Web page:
Hello, friends! Today I’m sharing How to Make a Table Runner: An Easy Step by Step Guide. I’ve shared lots of table runners here on the blog over the years but haven’t ever shared a guide to making one with some of my top tips. I’m excited to share this information with you today along with links to some of my all-time favorite runners to make these days!
How to Make a Table Runner: An Easy Step by Step Guide
Table runners are one of my favorite gifts to make. They are easy to sew, easy to quilt, and don’t take a lot of time or money to make. It seems like almost everyone is thrilled with this type of gift and can find a space in their home to use it, so it really is a versatile gift. I also love that I can make table runners ahead of time for seasonal and year-round use and have them ready to gift at a moment’s notice. If you’re making a runner without worrying about measurements and sizing, feel free to skip the next paragraph on measuring.
Measure your Table or Space
If I’m making a table runner for a particular table or space (table runners are also great for dresser toppers and for lots of other furniture pieces). I begin by making a few measurements. Here are a few rules I follow when making a table runner for a specific space:
- I like a mid-sized to narrow runner for a table. (I like to have room for place mats on either side or at least one side of the runner). For example, our dining table is about 40″ wide, and I like to use runners ranging in width from 16″ to 18″.
- My preference for the length of a table runner is more variable. I like the runner to take up at least 50-60% of the length of the table, but I feel like there can be a lot more variety in the length depending what type of centerpiece, if any, is placed on the table.
- When I’m using a runner on a non-dining surface like a dresser or console I like to make sure that at least some of the surface of the furniture shows around all of the edges of the table runner. Otherwise, the size doesn’t really matter as much to me.
Choose a Pattern
My next step is sewing a table runner is to choose a pattern. I have several go-to patterns that I’ll list at the end of this post. Some of them vary a bit in length and width, so the size of the finished pattern will often determine my choice. I have a few narrow table runner patterns I really like and usually add a 2 ½″ finished border to them to make them my preferred size.
Choosing the fabrics for the table runner is my favorite part of the process. Most of the time I have fabrics in mind for making seasonal and everyday runners for our home. I like to change out runners pretty frequently, so the fabrics aren’t damaged by light or sun shining in the windows.
Table runners are a perfect project for using scraps or project leftovers, too. I love combining fabrics from a variety of projects into fun and scrappy runners. And, of course, holiday fabrics are always perfect for table runners, too!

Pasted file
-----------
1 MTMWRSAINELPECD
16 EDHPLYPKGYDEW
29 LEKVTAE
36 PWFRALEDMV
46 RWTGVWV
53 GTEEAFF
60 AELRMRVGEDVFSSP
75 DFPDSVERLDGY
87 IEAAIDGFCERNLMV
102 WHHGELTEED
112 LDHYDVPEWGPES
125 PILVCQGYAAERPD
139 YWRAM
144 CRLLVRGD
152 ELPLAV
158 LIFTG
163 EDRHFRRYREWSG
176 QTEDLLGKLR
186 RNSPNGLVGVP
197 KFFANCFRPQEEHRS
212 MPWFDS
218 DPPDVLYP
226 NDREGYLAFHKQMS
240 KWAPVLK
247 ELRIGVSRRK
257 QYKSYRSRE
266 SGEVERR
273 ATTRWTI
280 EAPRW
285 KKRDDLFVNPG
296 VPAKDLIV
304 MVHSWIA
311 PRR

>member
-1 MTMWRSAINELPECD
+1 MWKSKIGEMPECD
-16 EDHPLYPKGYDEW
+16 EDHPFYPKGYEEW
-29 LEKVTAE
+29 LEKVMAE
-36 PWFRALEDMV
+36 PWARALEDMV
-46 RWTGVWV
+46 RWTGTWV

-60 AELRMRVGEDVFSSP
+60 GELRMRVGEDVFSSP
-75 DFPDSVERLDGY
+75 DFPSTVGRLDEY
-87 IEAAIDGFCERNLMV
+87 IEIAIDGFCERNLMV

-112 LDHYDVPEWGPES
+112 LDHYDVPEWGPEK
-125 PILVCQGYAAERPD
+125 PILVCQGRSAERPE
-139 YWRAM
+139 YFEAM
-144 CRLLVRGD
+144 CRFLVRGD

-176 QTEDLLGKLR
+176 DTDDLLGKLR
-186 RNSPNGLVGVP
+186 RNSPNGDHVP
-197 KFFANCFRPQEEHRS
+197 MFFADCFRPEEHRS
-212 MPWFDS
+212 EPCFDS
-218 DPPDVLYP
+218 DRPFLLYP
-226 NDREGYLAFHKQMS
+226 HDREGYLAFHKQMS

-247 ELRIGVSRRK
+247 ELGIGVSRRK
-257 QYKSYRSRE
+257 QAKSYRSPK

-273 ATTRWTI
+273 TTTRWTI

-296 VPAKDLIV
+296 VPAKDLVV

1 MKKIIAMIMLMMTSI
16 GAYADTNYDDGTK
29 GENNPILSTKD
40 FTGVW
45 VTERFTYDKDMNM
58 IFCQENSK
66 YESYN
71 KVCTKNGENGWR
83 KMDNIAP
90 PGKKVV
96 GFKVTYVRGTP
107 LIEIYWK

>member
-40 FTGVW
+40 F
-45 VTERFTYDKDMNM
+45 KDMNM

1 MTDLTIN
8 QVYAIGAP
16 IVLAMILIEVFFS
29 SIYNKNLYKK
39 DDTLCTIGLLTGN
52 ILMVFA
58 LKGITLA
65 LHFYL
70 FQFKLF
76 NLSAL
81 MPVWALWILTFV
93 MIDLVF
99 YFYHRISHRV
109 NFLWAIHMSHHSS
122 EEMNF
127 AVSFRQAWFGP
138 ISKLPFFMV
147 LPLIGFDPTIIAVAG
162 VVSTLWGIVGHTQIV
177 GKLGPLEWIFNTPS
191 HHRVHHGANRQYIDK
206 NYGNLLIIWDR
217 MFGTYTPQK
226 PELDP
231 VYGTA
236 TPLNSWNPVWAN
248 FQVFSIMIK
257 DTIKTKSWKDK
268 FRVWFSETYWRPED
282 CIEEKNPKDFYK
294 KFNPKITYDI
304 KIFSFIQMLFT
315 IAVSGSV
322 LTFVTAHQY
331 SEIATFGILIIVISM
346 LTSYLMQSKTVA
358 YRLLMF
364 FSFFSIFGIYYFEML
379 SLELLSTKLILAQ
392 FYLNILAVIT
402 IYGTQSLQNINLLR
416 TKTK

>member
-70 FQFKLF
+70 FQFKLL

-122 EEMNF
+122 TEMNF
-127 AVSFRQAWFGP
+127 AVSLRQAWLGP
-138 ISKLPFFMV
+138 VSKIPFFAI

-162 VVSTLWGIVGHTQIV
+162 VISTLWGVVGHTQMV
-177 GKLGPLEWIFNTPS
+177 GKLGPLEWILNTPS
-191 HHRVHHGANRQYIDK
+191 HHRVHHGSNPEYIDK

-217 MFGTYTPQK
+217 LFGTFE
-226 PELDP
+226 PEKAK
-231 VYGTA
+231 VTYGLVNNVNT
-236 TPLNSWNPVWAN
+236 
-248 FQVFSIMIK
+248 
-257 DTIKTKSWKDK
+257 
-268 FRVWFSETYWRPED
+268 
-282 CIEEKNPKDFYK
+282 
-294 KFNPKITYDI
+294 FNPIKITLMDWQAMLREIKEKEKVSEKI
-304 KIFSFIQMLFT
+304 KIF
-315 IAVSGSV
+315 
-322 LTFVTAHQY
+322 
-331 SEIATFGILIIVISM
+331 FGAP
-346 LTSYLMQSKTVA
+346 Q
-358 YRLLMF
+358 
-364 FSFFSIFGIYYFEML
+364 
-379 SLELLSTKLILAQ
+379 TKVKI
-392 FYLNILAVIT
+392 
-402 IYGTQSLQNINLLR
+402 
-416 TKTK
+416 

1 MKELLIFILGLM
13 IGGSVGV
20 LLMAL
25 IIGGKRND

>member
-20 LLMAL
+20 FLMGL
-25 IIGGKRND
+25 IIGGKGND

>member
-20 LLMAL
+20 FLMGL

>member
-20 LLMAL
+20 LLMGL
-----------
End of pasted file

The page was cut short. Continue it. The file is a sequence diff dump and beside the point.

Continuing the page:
Tips for Finishing a Table Runner
One of the nice things about table runners is that they are easy to hand quilt or to quickly quilt on a domestic machine, even for someone who doesn’t do a lot of quilting. And if you’re taking your runners to a long arm quilter, they are quick to quilt and usually quite inexpensive.
When I make several runners to take to the quilter, I will often use just one piece of batting and backing for all of them which saves the long-armer quite a bit of time. (Be sure to ask your quilter his/her preference if you want to do this).
Favorite Simple Table Runner Patterns
Below are some of my very favorite simple table runner patterns. I make these designs over and over again with different fabrics and never tire of them. Next to each pattern I’ve also listed a few thoughts about the design:
- My Patchwork Runner is one of my absolute favorite runners to make. It’s perfect for scraps, and the length of the runner can easily be adjusted to fit your table.
- I also really like the Mini Brick Road Table Runner and the Cha Cha Cha Table Runner, both patterns by Atkinson Designs. The Mini Brick Road Runner is quite narrow, so I usually add an outer border to that one. I love the finishing technique of the Cha Cha Cha design and also love the place mat option that is included in the pattern.
- Another favorite is the table runner I made using my Scrappy Patchwork Pillow tutorial. I simply made three blocks from the pillow block tutorial and finished it into a runner. Get directions for the pillow block here with a free PDF. And find details on the runner finishing here.
- I have a love of the tumbler shape and so my Scrappy Tumbler Table Runner is another favorite and also is perfect for scraps.
- My Charm Pack Table Runner & Topper pattern is another favorite for using up scraps and project leftovers. And you can watch a video tutorial with my method for making the blocks from this post.
- My fast and easy 9-Patch Table Runner has been a blog reader’s favorite for several years.
- And finally, my Scrappy Four-Patch Runner is quick, easy, and just the right size for several of my spaces.
More Table Runner Resources
Below you’ll find some more resources for sewing table runners including a round-up post, a video tutorial, and my favorite batting for table runners:
- This post from a couple years ago showcases some of my favorite table runner patterns with links to patterns and lots of photographs.
- And this post shares a video tutorial of my Simple Table Runner Pattern.
- I use batting scraps whenever possible for quilting my table runners. My favorite batting for table runners is this one.
Thanks so much for stopping by for my post on How to Make a Table Runner. I hope you have lots of fun table runners in your quilting future.